Knole’s History Group aim is to research and then give talks on a wide range of industrial and socio-economic history directly relevant to the county. Recent talks researched by its members have included the early history of the country, the salt industry and the history of the development of the railways of the Country. For their February meeting the group heard all about the development of the postal system in Kent from its early history in medieval times to just before the introduction of the nationwide penny post in 1840. From the earliest times Kent played a very important role in postal history as two of the main post roads went through the county – the Dover road and the Rye road, with the latter passing through Sevenoaks.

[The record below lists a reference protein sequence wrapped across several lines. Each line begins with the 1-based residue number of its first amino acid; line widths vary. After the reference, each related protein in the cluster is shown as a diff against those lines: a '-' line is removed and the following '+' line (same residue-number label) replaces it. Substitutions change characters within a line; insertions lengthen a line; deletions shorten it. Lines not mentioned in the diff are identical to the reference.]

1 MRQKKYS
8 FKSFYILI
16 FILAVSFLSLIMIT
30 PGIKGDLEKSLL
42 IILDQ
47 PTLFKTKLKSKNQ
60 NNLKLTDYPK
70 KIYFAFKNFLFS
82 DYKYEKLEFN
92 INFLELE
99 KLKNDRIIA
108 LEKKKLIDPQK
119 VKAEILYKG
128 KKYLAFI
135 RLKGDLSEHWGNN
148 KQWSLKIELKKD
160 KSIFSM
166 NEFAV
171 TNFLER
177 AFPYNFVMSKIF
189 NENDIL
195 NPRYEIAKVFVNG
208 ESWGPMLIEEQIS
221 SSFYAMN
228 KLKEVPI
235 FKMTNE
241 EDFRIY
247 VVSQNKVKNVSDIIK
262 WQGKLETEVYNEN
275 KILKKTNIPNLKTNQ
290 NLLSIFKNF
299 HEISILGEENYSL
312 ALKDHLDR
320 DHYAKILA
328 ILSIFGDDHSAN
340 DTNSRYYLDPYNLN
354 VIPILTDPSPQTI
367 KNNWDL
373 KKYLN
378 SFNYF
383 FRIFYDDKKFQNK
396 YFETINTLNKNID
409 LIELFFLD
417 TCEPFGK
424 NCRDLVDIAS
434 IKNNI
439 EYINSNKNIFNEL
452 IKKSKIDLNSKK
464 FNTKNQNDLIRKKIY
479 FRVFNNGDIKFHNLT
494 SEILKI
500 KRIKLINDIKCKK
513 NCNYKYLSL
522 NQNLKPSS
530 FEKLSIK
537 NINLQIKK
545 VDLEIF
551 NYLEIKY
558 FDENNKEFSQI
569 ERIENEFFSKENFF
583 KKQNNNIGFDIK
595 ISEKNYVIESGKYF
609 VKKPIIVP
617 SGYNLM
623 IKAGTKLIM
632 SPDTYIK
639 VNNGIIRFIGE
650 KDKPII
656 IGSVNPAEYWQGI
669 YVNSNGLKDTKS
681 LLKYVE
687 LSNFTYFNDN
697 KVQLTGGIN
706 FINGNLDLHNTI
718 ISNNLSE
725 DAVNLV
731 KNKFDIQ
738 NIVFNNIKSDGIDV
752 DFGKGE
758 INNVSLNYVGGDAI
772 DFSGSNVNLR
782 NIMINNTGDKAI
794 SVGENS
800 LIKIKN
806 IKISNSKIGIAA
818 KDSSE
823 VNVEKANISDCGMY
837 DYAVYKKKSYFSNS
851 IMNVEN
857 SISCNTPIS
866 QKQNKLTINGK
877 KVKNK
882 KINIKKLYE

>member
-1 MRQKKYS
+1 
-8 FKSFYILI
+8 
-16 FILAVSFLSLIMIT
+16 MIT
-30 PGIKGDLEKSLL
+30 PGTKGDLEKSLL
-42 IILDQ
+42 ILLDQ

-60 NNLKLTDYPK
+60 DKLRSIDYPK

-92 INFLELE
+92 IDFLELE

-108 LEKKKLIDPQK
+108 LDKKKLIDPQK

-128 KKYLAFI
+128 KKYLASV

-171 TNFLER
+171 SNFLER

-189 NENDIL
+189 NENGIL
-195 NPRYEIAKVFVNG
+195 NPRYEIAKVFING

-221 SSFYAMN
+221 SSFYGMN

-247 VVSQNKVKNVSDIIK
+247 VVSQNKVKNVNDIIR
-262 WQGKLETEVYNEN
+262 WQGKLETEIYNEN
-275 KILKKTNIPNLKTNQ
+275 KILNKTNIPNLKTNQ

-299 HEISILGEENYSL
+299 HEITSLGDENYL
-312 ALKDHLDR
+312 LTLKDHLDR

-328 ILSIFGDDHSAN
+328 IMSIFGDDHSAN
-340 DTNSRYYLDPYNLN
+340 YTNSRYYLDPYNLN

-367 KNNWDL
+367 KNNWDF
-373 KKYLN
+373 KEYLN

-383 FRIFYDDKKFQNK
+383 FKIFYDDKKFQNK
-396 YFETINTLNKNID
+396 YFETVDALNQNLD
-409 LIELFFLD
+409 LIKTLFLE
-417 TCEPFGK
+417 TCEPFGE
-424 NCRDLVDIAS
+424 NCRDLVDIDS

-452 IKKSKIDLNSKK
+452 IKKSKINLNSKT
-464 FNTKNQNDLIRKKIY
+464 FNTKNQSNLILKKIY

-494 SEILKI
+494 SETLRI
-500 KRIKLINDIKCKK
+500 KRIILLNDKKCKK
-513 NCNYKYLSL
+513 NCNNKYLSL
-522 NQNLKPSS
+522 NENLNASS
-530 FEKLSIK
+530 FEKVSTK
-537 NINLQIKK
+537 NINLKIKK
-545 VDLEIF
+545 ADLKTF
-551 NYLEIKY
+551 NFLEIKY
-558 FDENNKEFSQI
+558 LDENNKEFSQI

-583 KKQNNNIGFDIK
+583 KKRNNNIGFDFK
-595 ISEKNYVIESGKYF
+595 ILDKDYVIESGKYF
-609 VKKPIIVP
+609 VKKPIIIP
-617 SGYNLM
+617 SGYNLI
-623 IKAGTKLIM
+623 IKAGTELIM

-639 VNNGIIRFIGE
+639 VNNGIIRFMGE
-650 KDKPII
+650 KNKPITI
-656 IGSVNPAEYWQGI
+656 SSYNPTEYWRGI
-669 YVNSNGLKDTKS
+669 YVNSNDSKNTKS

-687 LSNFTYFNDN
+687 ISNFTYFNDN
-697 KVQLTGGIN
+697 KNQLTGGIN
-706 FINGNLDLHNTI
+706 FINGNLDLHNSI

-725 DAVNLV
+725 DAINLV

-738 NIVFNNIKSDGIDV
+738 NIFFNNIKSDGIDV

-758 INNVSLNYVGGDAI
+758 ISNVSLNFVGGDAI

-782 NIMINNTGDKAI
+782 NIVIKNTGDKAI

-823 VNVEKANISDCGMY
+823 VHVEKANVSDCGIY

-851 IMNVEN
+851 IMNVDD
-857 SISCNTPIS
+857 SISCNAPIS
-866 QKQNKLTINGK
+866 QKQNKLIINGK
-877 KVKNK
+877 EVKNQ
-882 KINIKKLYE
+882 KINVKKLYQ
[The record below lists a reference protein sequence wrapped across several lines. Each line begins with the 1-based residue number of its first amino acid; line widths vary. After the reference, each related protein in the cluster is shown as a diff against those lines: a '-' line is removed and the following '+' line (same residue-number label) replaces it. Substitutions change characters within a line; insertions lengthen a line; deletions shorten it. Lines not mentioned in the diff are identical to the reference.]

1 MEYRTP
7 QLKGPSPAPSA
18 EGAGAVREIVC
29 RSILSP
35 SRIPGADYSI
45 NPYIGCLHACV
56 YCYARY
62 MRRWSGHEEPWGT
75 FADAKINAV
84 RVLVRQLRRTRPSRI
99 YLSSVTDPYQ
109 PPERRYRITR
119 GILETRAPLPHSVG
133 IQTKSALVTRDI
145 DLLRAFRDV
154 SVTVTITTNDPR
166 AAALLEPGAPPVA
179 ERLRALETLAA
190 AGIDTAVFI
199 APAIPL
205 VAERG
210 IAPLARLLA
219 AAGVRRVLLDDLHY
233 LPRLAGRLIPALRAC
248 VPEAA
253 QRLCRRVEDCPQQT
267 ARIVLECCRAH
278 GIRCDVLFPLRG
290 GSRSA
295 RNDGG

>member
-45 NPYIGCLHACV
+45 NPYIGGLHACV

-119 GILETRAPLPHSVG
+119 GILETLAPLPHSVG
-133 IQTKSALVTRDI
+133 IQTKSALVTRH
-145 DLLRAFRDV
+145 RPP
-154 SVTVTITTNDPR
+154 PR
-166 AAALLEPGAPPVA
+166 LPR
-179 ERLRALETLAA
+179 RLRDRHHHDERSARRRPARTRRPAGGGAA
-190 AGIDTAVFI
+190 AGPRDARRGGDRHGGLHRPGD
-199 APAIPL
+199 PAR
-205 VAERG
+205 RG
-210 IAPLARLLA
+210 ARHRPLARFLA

The early 19th century milestone outside Sevenoaks School is a remnant of the Rye post road placed there by the Turnpike Trust who were responsible for the road. From 1767, mileposts were compulsory on all turnpikes, not only to inform travellers of direction and distances, but to help coaches keep to schedule and for charging for changes of horses at the coaching inns. Many of these milestones have been destroyed but fortunately several can still be seen on the old Rye road in our area. See if you can spot them on your next journey – there are three well preserved ones on the road to Tonbridge.